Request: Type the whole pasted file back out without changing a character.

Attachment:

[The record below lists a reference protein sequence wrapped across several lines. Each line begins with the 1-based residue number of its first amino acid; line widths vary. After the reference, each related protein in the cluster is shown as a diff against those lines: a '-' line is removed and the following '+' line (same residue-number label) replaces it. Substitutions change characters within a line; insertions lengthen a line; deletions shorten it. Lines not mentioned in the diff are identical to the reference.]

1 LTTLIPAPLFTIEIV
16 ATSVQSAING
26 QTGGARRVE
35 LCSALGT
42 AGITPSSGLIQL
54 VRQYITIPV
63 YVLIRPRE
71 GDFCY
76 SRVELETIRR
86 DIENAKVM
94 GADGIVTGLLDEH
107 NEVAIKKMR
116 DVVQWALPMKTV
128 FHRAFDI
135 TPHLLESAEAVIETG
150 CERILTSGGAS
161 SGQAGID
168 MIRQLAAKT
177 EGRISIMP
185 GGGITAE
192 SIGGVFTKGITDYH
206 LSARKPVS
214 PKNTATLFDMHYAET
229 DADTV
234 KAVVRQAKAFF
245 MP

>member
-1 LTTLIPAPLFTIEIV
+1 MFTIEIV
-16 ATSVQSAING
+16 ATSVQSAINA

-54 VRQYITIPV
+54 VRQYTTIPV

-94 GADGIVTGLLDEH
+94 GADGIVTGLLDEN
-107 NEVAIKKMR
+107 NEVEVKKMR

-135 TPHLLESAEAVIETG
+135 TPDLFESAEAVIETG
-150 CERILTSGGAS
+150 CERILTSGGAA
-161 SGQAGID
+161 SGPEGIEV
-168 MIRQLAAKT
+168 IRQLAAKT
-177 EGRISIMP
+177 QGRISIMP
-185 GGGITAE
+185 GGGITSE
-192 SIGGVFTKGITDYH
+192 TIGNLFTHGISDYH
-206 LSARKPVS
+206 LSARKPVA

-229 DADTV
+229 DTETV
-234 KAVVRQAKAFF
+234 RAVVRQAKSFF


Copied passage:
[The record below lists a reference protein sequence wrapped across several lines. Each line begins with the 1-based residue number of its first amino acid; line widths vary. After the reference, each related protein in the cluster is shown as a diff against those lines: a '-' line is removed and the following '+' line (same residue-number label) replaces it. Substitutions change characters within a line; insertions lengthen a line; deletions shorten it. Lines not mentioned in the diff are identical to the reference.]

1 LTTLIPAPLFTIEIV
16 ATSVQSAING
26 QTGGARRVE
35 LCSALGT
42 AGITPSSGLIQL
54 VRQYITIPV
63 YVLIRPRE
71 GDFCY
76 SRVELETIRR
86 DIENAKVM
94 GADGIVTGLLDEH
107 NEVAIKKMR
116 DVVQWALPMKTV
128 FHRAFDI
135 TPHLLESAEAVIETG
150 CERILTSGGAS
161 SGQAGID
168 MIRQLAAKT
177 EGRISIMP
185 GGGITAE
192 SIGGVFTKGITDYH
206 LSARKPVS
214 PKNTATLFDMHYAET
229 DADTV
234 KAVVRQAKAFF
245 MP

>member
-1 LTTLIPAPLFTIEIV
+1 MFTIEIV
-16 ATSVQSAING
+16 ATSVQSAINA

-54 VRQYITIPV
+54 VRQYTTIPV

-94 GADGIVTGLLDEH
+94 GADGIVTGLLDEN
-107 NEVAIKKMR
+107 NEVEVKKMR

-135 TPHLLESAEAVIETG
+135 TPDLFESAEAVIETG
-150 CERILTSGGAS
+150 CERILTSGGAA
-161 SGQAGID
+161 SGPEGIEV
-168 MIRQLAAKT
+168 IRQLAAKT
-177 EGRISIMP
+177 QGRISIMP
-185 GGGITAE
+185 GGGITSE
-192 SIGGVFTKGITDYH
+192 TIGNLFTHGISDYH
-206 LSARKPVS
+206 LSARKPVA

-229 DADTV
+229 DTETV
-234 KAVVRQAKAFF
+234 RAVVRQAKSFF